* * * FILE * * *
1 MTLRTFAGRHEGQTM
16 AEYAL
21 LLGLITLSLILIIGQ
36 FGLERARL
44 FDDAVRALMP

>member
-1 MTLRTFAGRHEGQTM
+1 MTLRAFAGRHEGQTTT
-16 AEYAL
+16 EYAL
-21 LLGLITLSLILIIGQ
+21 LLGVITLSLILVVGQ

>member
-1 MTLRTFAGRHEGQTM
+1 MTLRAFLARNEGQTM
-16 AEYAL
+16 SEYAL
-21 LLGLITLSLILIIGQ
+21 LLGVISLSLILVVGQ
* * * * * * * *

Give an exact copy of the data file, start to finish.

1 MTLRTFAGRHEGQTM
16 AEYAL
21 LLGLITLSLILIIGQ
36 FGLERARL
44 FDDAVRALMP

>member
-1 MTLRTFAGRHEGQTM
+1 MTLRAFAGRHEGQTTT
-16 AEYAL
+16 EYAL
-21 LLGLITLSLILIIGQ
+21 LLGVITLSLILVVGQ

>member
-1 MTLRTFAGRHEGQTM
+1 MTLRAFLARNEGQTM
-16 AEYAL
+16 SEYAL
-21 LLGLITLSLILIIGQ
+21 LLGVISLSLILVVGQ